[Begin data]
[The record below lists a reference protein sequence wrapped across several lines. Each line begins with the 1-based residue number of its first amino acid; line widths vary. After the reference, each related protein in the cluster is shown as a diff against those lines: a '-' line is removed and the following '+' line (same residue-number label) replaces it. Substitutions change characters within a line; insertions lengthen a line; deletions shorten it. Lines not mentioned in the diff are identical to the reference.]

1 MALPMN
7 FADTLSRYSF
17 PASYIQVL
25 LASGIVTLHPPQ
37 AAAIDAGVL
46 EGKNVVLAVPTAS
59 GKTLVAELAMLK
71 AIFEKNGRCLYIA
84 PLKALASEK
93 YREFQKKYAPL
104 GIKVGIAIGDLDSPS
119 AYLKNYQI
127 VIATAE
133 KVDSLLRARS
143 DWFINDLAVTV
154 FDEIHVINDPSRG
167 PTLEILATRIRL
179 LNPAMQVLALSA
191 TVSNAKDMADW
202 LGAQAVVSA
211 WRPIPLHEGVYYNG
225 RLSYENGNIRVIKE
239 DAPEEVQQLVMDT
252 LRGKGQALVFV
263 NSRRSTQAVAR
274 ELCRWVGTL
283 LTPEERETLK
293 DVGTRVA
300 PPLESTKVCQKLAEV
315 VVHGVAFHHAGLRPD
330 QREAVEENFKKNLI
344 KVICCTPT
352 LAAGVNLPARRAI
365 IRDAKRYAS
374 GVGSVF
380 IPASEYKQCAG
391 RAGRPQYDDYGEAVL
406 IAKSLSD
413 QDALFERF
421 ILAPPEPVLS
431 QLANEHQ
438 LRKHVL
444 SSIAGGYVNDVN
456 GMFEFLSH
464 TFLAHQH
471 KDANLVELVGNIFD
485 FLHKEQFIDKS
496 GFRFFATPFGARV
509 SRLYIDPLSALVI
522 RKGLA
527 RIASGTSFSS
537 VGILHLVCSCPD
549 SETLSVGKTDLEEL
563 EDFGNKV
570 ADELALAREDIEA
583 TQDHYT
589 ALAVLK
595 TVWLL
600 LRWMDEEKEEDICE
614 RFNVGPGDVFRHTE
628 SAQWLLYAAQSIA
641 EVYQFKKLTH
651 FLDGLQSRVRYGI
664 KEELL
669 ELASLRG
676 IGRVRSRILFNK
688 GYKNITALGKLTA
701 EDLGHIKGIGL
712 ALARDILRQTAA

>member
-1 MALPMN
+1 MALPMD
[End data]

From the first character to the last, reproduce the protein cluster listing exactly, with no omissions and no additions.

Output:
[The record below lists a reference protein sequence wrapped across several lines. Each line begins with the 1-based residue number of its first amino acid; line widths vary. After the reference, each related protein in the cluster is shown as a diff against those lines: a '-' line is removed and the following '+' line (same residue-number label) replaces it. Substitutions change characters within a line; insertions lengthen a line; deletions shorten it. Lines not mentioned in the diff are identical to the reference.]

1 MALPMN
7 FADTLSRYSF
17 PASYIQVL
25 LASGIVTLHPPQ
37 AAAIDAGVL
46 EGKNVVLAVPTAS
59 GKTLVAELAMLK
71 AIFEKNGRCLYIA
84 PLKALASEK
93 YREFQKKYAPL
104 GIKVGIAIGDLDSPS
119 AYLKNYQI
127 VIATAE
133 KVDSLLRARS
143 DWFINDLAVTV
154 FDEIHVINDPSRG
167 PTLEILATRIRL
179 LNPAMQVLALSA
191 TVSNAKDMADW
202 LGAQAVVSA
211 WRPIPLHEGVYYNG
225 RLSYENGNIRVIKE
239 DAPEEVQQLVMDT
252 LRGKGQALVFV
263 NSRRSTQAVAR
274 ELCRWVGTL
283 LTPEERETLK
293 DVGTRVA
300 PPLESTKVCQKLAEV
315 VVHGVAFHHAGLRPD
330 QREAVEENFKKNLI
344 KVICCTPT
352 LAAGVNLPARRAI
365 IRDAKRYAS
374 GVGSVF
380 IPASEYKQCAG
391 RAGRPQYDDYGEAVL
406 IAKSLSD
413 QDALFERF
421 ILAPPEPVLS
431 QLANEHQ
438 LRKHVL
444 SSIAGGYVNDVN
456 GMFEFLSH
464 TFLAHQH
471 KDANLVELVGNIFD
485 FLHKEQFIDKS
496 GFRFFATPFGARV
509 SRLYIDPLSALVI
522 RKGLA
527 RIASGTSFSS
537 VGILHLVCSCPD
549 SETLSVGKTDLEEL
563 EDFGNKV
570 ADELALAREDIEA
583 TQDHYT
589 ALAVLK
595 TVWLL
600 LRWMDEEKEEDICE
614 RFNVGPGDVFRHTE
628 SAQWLLYAAQSIA
641 EVYQFKKLTH
651 FLDGLQSRVRYGI
664 KEELL
669 ELASLRG
676 IGRVRSRILFNK
688 GYKNITALGKLTA
701 EDLGHIKGIGL
712 ALARDILRQTAA

>member
-1 MALPMN
+1 MALPMD